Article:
design crash course for copywriters

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last night design pro roy wiemann translated years of experience (illustrating for the likes of the New York Times and the Smithsonian) into actionable nuggets of info for eager copywriters looking to transform their spec copy into something visually portfolio-worthy. if you weren’t able to join us, here are a few quick pointers to steer you toward a better designed DIY piece.

Shutterstock and Google Images = your new best friends.

DIY on the cheap? Google Images if rife with pictures you can borrow for your designs. If you’re prepared to invest time and a little more money, consider a month’s membership to Shutterstock, where you can download a couple hundred images for a spec copy project now (and a few to inspire another project down the road). roy’s tip—make it even cheaper by splitting the cost with a designer who needs some new images too.

don’t underestimate the influence of your font.

as roy illustrated in his presentation, the font alone can change the entire mood of your piece. he suggests sticking with a simple font to keep the focus on your copy, not on fledgling design skills.

resolve to check your resolution.

a poor resolution makes any piece look a bit off. 300 dpi is the standard for print while 72 dpi is fine for digital work. (stick to 300 dpi if you can, you can always size down!) also a quick reminder—work in RGB colors if your final piece will be digital; CMYK if you’re planning to print it out.

give your background some forethought.

a background that’s too busy will detract from your copy and overall design, and a background’s that’s too boring might make it fall a little flat. roy likes adding a little gradation to give a hero image a nice glow.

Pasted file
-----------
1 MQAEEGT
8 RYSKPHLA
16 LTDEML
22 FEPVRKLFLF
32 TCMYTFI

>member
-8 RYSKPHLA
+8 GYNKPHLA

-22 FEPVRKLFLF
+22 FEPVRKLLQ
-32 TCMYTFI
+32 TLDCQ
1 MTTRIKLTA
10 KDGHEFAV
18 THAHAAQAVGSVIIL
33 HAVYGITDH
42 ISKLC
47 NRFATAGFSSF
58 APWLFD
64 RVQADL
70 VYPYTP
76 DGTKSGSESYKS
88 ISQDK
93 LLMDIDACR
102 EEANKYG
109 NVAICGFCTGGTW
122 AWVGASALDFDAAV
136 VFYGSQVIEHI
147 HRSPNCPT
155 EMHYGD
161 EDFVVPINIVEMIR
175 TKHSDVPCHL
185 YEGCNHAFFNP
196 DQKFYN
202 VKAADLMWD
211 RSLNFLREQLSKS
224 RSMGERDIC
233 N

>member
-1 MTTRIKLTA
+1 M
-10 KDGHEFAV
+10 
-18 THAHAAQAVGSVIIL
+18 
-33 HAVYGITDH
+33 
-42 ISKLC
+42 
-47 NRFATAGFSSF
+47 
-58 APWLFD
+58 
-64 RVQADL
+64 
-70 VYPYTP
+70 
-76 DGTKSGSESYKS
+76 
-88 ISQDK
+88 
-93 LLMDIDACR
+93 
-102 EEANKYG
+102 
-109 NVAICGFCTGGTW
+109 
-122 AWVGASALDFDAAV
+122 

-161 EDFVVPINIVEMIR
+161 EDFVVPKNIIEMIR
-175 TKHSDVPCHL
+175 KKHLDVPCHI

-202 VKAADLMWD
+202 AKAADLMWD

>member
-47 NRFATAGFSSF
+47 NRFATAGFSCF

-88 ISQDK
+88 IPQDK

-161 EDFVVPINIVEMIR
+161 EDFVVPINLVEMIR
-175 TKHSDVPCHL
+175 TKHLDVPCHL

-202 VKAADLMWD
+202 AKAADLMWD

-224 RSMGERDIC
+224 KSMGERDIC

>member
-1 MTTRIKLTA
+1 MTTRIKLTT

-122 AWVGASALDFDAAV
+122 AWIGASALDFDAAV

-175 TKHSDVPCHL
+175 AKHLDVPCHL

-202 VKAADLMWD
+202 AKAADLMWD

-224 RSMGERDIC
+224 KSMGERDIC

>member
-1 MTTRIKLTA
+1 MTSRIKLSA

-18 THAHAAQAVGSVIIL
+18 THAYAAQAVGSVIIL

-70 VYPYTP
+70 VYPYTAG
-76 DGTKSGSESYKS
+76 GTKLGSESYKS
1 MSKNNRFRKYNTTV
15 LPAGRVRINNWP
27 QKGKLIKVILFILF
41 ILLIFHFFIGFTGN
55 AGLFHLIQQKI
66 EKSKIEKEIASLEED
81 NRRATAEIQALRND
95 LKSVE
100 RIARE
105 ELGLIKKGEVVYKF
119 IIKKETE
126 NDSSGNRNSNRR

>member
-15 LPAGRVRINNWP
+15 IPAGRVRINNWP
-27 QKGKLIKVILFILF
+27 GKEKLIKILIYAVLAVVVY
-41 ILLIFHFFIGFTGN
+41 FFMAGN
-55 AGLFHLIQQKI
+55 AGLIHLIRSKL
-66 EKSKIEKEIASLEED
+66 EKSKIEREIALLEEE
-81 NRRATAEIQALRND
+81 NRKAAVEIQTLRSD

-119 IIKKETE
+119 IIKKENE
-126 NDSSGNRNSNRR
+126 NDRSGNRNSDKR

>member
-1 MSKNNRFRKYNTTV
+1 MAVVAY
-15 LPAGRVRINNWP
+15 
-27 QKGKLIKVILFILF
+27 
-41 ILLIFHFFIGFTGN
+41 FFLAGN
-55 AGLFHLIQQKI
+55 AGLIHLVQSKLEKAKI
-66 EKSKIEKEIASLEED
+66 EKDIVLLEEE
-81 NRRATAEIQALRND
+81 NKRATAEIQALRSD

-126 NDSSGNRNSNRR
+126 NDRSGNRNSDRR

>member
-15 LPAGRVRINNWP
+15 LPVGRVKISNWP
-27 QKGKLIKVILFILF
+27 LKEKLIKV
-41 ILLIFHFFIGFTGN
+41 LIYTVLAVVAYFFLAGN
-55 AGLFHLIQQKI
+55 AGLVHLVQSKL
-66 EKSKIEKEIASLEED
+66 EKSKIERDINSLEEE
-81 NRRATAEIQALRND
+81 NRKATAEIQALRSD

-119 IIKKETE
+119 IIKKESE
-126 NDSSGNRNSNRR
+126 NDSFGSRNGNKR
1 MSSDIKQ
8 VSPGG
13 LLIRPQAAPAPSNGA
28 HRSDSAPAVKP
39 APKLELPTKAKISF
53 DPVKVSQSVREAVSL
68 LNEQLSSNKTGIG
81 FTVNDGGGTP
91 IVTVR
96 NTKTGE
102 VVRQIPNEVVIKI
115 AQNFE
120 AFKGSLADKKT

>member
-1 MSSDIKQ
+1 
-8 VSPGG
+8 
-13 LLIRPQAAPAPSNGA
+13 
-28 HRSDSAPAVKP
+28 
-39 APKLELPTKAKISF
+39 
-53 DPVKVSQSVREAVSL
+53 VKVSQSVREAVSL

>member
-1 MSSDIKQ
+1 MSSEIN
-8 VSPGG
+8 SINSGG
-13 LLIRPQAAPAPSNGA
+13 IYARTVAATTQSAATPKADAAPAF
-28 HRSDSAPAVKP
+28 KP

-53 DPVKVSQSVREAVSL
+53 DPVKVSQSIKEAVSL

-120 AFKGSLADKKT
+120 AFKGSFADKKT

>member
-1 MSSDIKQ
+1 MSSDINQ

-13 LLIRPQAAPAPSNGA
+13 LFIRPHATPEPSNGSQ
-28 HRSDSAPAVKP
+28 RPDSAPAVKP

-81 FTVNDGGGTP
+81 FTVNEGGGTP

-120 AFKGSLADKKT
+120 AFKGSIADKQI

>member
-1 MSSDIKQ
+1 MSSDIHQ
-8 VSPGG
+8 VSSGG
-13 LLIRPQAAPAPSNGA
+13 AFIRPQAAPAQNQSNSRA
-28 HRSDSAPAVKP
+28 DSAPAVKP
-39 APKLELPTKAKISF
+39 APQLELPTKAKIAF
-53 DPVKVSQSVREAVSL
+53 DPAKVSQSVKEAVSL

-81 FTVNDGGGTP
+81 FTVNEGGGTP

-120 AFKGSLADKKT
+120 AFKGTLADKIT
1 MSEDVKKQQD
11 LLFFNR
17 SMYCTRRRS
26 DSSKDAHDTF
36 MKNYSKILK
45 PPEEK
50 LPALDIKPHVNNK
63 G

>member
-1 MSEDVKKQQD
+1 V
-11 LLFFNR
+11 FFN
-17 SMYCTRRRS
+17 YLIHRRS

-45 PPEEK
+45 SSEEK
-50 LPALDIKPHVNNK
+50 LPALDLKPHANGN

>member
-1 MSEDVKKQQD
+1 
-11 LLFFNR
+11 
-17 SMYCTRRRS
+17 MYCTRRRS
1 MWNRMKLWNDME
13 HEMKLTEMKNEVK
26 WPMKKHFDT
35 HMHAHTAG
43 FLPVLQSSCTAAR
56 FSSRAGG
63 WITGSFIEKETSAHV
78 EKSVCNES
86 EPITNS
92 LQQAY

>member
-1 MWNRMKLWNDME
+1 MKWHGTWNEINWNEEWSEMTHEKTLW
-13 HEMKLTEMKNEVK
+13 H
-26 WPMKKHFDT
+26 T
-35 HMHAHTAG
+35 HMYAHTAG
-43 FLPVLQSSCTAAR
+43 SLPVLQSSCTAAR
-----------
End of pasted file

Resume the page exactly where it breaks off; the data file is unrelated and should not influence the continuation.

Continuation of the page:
get familiar with Photoshop alternatives.

we know you’re not a designer and probably don’t want to shell out a small fortune for Adobe software. we were amazed and encouraged by the alternatives our event attendees had used to create some pretty impressive designs. don’t underestimate programs like MS Word and Powerpoint, and also check these out: Sumopaint, Gimp and Photoshop Elements (a pared-down, way-way-cheaper version of Photoshop).

you’re not a designer, but you know what looks good.

roy mentioned a thought from a j.d. salinger character who said to “write what you want to read.” keep that in mind when you’re plugging away at your design—use your intuition to make it something appealing. if you’re at a total loss, team with a designer to get your concept completed (we can help you find someone affordable! join our april networking event) or feel free to post your pleas for insight on our facebook or linkedin groups.

happy designing!

–kelley granger

kelley@thecopylabnyc.com

for more on roy: click here

our february event: C. Wonder’s sophie donelson sheds some light on copy that sells. prizes will be involved! learn more

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